Pulse modulation involves modulating a carrier that is a train of regularly recurrent pulses. The modulation might vary the amplitude (PAM or pulse amplitude modulation), the duration (PDM or pulse duration modulation), or the presence of the pulses (PCM or pulse code modulation). PCM can be used to send digital data; audio signals on a compact disc use pulse code modulation. Developed in 1939 by the English inventor Alec H. Reeves, pulse code modulation is the most important form of pulse modulation because it can be used to transmit information over long distances with hardly any interference or distortion; for this reason it has become increasingly important in the transmission of data in the space program and between computers. Although PCM transmits digital instead of analog signals, the modulating wave is continuous. Digital modulation begins with a digital modulating signal. The two most common digital modulating techniques are phase-shift keying (PSK) and frequency-shift keying (FSK).
The primary types of modulation are as follows:(a)Amplitude modulation (AM) – the strength or amplitude of the carrier signal is varied. This form of modulation is not often directly used in computer communication except in some modems as quadrative amplitude modulation (QAM).(b)Frequency modulation (FM) – the frequency of the carrier is varied. This technique is often used by modems. See also frequency shift keying.(c)Phase modulation (PM) – the phase of the carrier wave is varied. This technique is often used together with amplitude modulation in high-speed modems. See also phase shift keying.(d)Pulse code modulation (PCM) – an analog signal is encoded as a series of pulses in a digital data stream. This technique is used by codecs.The term shift keying, as in frequency shift keying, denotes specialized modulation techniques in which the modulating signal is digital rather than analog.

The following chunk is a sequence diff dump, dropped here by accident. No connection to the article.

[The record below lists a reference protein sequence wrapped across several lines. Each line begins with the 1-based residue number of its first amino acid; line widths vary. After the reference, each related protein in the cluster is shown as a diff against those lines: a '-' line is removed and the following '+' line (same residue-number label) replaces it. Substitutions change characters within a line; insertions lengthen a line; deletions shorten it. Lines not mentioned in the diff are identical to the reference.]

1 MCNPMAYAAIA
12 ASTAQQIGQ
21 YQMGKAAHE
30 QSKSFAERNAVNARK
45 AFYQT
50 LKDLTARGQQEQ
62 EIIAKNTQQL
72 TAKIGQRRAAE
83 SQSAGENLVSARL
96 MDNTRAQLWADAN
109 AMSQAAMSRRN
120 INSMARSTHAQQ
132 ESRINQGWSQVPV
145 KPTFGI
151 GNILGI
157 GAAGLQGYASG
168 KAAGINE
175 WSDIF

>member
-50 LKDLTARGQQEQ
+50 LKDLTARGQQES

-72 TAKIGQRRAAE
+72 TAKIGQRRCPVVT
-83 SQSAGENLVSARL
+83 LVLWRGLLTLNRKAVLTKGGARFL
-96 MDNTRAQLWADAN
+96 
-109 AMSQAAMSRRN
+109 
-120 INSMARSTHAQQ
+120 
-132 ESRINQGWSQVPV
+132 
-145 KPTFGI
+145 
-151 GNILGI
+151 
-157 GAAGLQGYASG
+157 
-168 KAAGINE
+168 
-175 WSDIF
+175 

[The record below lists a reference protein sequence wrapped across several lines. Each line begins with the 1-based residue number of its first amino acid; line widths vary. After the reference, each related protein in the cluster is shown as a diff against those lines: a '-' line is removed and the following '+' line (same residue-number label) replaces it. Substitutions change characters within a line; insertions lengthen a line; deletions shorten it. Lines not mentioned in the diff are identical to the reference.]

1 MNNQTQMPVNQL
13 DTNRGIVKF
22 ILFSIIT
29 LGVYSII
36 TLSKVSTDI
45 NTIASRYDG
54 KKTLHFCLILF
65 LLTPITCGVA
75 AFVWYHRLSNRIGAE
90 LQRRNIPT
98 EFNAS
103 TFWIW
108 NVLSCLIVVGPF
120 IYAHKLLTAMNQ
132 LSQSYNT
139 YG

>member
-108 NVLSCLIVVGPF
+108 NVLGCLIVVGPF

mod·u·late / ˈmäjəˌlāt/ • v. [tr.] exert a modifying or controlling influence on: the state attempts to modulate private business's cash flow. ∎ vary the strength, tone, or pitch of (one's voice): we all modulate our voice by hearing it. ∎ alter the amplitude or frequency of (an electromagnetic wave or other oscillation) in accordance with the variations of a second signal, typically one of a lower frequency: radio waves are modulated to carry the analog information of the voice. ∎ [intr.] Mus. change from one key to another: the first half of the melody, modulating from E minor to G. ∎ [intr.] (modulate into) change from one form or condition into (another): ideals and opinions are not modulated into authoritative journalese. DERIVATIVES: mod·u·la·tion / ˌmäjəˈlāshən/ n. mod·u·la·tor / -ˌlātər/ n.